Since the device is intended to operate in a pump-probe operation, the nonlinear reflectivity at the resonant wavelength as induced by the probe field itself was first calculated. This simulation permitted the assessment of an appropriate value for the input probe power. In a second step, the reflectivity experienced by the probe field (always at resonance), with a suitable power level was calculated as a function of pump power, being pump light at a fixed detuning from resonance. The simulations were performed by means of the nonlinear spectral model introduced above.
Here, bistability operation of the device is investigated, together with conditions for avoiding bistability. The analysis of bistability can be made by using a procedure similar to that of “Criteria for optical bistability in a lossy saturating Fabry-Perot” by E. Garmire in J. Quant. Electron., vol. 25, no. 3, March 1989, which is incorporated herein by reference in its entirety., in which the nonlinear effect was only associated to refractive index change, rather than absorption. Here we neglect the nonlinear index change (assumed to be small with respect to large absorption changes), while considering only the effects of saturation of absorption. The analysis could be easily extended to the generic case in which both nonlinear index and absorption change are taken into account. Bistability behavior can be seen by writing both the input and reflected intensities (Iin and Iref, respectively) as a function of the field intensity inside the cavity Ic, and then plotting Iref against Iin, ignoring the variable Ic. We have:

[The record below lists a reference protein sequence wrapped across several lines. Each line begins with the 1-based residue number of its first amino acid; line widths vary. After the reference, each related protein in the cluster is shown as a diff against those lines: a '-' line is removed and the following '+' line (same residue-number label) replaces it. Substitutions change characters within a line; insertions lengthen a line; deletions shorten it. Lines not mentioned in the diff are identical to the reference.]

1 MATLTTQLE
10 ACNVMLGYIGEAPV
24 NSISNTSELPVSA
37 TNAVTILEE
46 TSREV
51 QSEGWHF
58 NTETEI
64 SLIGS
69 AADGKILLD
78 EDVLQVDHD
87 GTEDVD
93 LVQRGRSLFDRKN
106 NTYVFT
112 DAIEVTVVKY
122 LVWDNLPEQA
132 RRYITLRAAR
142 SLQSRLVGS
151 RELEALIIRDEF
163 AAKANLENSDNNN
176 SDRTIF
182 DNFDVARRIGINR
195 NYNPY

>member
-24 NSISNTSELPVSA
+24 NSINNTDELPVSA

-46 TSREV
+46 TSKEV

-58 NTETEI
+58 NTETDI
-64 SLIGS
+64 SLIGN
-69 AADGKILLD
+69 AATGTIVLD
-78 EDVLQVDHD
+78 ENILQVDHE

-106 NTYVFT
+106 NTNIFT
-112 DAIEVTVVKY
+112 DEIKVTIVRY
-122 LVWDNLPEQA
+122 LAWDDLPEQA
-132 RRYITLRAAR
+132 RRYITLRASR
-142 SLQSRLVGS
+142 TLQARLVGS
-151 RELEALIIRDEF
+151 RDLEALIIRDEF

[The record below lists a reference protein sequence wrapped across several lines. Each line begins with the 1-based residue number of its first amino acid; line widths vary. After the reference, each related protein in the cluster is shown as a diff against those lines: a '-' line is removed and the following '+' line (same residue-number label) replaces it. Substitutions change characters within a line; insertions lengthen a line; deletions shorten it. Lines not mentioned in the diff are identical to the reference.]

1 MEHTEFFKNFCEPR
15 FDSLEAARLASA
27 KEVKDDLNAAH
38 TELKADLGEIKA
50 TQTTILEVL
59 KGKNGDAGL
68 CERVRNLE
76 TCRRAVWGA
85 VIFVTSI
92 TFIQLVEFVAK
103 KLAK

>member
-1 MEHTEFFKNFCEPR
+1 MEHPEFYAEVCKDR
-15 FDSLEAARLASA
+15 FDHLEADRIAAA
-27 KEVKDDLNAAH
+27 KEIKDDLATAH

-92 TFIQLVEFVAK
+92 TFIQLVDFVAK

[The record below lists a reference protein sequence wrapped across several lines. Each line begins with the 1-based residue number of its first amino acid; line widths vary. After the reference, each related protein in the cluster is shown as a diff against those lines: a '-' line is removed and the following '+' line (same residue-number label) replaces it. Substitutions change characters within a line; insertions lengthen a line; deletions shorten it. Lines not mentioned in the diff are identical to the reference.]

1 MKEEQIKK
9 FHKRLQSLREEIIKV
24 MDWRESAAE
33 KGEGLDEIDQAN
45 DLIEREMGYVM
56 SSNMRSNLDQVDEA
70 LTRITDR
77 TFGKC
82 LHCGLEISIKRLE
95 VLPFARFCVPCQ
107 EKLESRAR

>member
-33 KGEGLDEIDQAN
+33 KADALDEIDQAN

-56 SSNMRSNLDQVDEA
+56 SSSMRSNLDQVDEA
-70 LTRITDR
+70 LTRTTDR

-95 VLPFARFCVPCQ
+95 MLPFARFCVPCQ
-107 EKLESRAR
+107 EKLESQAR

The dynamic operation of the VCSG can be investigated by inserting in eq. (1) the equation governing the dynamic variation of absorption in the MQWs. By using a single-time constant model for the absorbing section we can write for the absorbing coefficient inside the cavity:
where Ppb and Ppmp are the usual probe and pump input powers, respectively, and φpb and φpmp are the round-trip phases associated with probe and pump wavelength, respectively, and τs is the carrier recombination time in the MQWs. In the following a value of τs=5 ps was assumed. This value can be typically reached in semiconductor MQWs by using standard techniques for speeding up recombination time in semiconductor materials, like for instance ion implantation as described by P. W. Smith et. al., in “Mode locking of semiconductor diode lasers using saturable excitonic nonlinearities,” published in J. Opt. Soc. Amer. B, Opt. Phys., vol. 2, no. 7, pp. 1228-1236, July 1985, or of low-temperature molecular beam epitaxy as described by R. Takahashi et. al. in “Ultrafast 1.55 μm photoresponses in low-temperature-grown InGaAs/InAlAs quantum wells,” published in Appl. Phys. Lett., vol. 65, no. 14, pp. 1790-1792, October 1994. Both of these documents are incorporated herein by reference in their entirety.
As noted above, in order to allow recovery of the gate to its initial state, condition for hysteresis in the cavity should be avoided. This could be made by limiting the finesse value at high energies, by choosing a value for αns sufficiently large, or by setting the biasing probe power lying outside the histeresis bounding region. Of course, the two solutions can be also combined. However, both these solutions infer the quality of the output signal. Indeed, increasing the value of αns, smoothes the On/Off transition at the resonant wavelength, as illustrated in
To allow tolerance to pump detuning from resonance, and avoid hysteresis, it is then possible to choose low values of αnsd and set the bias power not too close to the transition edge. If the reflectivity of the probe induced by the pump power in this case is considered, the degradation of the characteristic is again observed.
This is shown in by the solid line in